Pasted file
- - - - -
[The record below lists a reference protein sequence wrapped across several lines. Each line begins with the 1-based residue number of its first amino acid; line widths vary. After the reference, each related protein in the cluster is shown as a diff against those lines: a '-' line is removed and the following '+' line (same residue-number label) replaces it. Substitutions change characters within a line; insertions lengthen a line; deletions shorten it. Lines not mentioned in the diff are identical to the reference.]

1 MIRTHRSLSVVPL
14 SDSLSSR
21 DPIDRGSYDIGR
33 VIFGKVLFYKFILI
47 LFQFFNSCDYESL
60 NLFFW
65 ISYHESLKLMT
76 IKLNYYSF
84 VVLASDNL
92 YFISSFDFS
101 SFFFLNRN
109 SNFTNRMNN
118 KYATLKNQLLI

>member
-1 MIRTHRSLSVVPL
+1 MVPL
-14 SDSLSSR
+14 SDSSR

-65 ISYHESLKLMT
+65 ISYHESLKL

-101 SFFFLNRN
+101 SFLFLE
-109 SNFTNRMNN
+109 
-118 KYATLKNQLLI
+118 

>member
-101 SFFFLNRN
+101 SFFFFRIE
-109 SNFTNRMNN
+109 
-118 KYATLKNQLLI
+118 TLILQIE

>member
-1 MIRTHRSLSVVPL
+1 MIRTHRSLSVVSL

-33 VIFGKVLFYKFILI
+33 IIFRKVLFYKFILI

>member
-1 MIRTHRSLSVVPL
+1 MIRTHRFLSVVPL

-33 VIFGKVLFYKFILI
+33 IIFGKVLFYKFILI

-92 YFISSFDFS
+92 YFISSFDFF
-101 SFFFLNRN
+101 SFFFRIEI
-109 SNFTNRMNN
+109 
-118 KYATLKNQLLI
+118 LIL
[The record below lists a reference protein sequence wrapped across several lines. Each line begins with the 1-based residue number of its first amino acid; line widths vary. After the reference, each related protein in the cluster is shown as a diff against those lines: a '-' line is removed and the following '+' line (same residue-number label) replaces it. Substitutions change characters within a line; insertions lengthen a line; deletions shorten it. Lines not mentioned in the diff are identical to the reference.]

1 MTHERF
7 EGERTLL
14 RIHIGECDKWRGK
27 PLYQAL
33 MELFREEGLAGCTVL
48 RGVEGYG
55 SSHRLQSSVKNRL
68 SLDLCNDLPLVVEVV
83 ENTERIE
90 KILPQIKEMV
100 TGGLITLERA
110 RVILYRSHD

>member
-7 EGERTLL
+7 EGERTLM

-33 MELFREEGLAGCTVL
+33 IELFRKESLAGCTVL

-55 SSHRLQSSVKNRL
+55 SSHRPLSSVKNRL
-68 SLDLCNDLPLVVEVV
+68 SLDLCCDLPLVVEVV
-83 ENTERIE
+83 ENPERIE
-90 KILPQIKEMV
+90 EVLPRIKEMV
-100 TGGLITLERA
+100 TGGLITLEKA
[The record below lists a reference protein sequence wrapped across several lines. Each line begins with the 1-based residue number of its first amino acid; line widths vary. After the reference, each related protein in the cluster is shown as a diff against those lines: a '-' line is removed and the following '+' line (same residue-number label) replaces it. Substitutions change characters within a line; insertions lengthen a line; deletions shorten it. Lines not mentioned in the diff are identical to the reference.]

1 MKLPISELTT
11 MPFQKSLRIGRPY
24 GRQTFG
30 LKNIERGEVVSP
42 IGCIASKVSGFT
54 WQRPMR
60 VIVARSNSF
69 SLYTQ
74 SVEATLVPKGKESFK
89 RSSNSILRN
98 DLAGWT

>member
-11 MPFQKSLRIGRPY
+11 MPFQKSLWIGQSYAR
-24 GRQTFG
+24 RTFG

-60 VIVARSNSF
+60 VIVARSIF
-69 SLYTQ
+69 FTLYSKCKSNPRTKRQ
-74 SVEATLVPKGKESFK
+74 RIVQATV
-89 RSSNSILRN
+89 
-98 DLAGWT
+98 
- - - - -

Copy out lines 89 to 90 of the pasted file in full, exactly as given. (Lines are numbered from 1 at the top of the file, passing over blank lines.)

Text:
69 SLYTQ
74 SVEATLVPKGKESFK